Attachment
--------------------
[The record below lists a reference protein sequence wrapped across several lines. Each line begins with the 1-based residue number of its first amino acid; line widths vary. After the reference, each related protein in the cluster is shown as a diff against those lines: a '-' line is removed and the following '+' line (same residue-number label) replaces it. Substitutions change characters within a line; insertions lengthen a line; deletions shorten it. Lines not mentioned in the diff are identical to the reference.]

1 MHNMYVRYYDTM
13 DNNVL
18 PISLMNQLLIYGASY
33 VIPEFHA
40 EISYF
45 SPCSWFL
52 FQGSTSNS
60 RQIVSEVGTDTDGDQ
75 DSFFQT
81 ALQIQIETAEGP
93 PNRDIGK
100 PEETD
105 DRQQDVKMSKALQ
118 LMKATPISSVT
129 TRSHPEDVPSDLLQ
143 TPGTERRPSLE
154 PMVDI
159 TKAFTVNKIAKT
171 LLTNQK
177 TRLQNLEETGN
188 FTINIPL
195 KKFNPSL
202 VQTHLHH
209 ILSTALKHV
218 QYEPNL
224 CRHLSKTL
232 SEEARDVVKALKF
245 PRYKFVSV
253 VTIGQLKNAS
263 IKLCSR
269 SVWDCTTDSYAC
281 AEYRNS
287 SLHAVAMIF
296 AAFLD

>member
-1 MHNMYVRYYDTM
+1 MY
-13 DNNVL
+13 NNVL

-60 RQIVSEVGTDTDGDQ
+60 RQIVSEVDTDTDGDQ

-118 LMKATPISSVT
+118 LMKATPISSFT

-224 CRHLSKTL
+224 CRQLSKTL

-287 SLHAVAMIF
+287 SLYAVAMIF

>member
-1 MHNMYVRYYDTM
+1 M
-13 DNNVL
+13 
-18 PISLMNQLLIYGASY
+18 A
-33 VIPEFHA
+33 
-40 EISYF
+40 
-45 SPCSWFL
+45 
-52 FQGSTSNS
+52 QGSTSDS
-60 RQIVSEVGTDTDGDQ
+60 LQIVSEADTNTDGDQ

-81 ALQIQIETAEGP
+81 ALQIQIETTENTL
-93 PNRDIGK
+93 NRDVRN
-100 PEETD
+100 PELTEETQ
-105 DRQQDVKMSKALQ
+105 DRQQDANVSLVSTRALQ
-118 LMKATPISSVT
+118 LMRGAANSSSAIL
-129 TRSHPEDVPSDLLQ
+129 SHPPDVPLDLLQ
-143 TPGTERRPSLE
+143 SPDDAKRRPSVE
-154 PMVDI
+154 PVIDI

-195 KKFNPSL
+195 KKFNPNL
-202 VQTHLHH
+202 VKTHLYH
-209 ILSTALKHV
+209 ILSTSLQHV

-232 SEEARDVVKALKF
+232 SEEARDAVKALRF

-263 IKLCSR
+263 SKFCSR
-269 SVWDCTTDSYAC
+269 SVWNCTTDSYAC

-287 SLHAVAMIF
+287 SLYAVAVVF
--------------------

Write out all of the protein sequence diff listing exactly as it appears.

[The record below lists a reference protein sequence wrapped across several lines. Each line begins with the 1-based residue number of its first amino acid; line widths vary. After the reference, each related protein in the cluster is shown as a diff against those lines: a '-' line is removed and the following '+' line (same residue-number label) replaces it. Substitutions change characters within a line; insertions lengthen a line; deletions shorten it. Lines not mentioned in the diff are identical to the reference.]

1 MHNMYVRYYDTM
13 DNNVL
18 PISLMNQLLIYGASY
33 VIPEFHA
40 EISYF
45 SPCSWFL
52 FQGSTSNS
60 RQIVSEVGTDTDGDQ
75 DSFFQT
81 ALQIQIETAEGP
93 PNRDIGK
100 PEETD
105 DRQQDVKMSKALQ
118 LMKATPISSVT
129 TRSHPEDVPSDLLQ
143 TPGTERRPSLE
154 PMVDI
159 TKAFTVNKIAKT
171 LLTNQK
177 TRLQNLEETGN
188 FTINIPL
195 KKFNPSL
202 VQTHLHH
209 ILSTALKHV
218 QYEPNL
224 CRHLSKTL
232 SEEARDVVKALKF
245 PRYKFVSV
253 VTIGQLKNAS
263 IKLCSR
269 SVWDCTTDSYAC
281 AEYRNS
287 SLHAVAMIF
296 AAFLD

>member
-1 MHNMYVRYYDTM
+1 MY
-13 DNNVL
+13 NNVL

-60 RQIVSEVGTDTDGDQ
+60 RQIVSEVDTDTDGDQ

-118 LMKATPISSVT
+118 LMKATPISSFT

-224 CRHLSKTL
+224 CRQLSKTL

-287 SLHAVAMIF
+287 SLYAVAMIF

>member
-1 MHNMYVRYYDTM
+1 M
-13 DNNVL
+13 
-18 PISLMNQLLIYGASY
+18 A
-33 VIPEFHA
+33 
-40 EISYF
+40 
-45 SPCSWFL
+45 
-52 FQGSTSNS
+52 QGSTSDS
-60 RQIVSEVGTDTDGDQ
+60 LQIVSEADTNTDGDQ

-81 ALQIQIETAEGP
+81 ALQIQIETTENTL
-93 PNRDIGK
+93 NRDVRN
-100 PEETD
+100 PELTEETQ
-105 DRQQDVKMSKALQ
+105 DRQQDANVSLVSTRALQ
-118 LMKATPISSVT
+118 LMRGAANSSSAIL
-129 TRSHPEDVPSDLLQ
+129 SHPPDVPLDLLQ
-143 TPGTERRPSLE
+143 SPDDAKRRPSVE
-154 PMVDI
+154 PVIDI

-195 KKFNPSL
+195 KKFNPNL
-202 VQTHLHH
+202 VKTHLYH
-209 ILSTALKHV
+209 ILSTSLQHV

-232 SEEARDVVKALKF
+232 SEEARDAVKALRF

-263 IKLCSR
+263 SKFCSR
-269 SVWDCTTDSYAC
+269 SVWNCTTDSYAC

-287 SLHAVAMIF
+287 SLYAVAVVF